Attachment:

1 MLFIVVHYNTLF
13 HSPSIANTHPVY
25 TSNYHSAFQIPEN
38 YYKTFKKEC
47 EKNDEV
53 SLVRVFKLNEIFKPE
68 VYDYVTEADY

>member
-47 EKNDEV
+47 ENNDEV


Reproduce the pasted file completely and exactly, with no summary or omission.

1 MLFIVVHYNTLF
13 HSPSIANTHPVY
25 TSNYHSAFQIPEN
38 YYKTFKKEC
47 EKNDEV
53 SLVRVFKLNEIFKPE
68 VYDYVTEADY

>member
-47 EKNDEV
+47 ENNDEV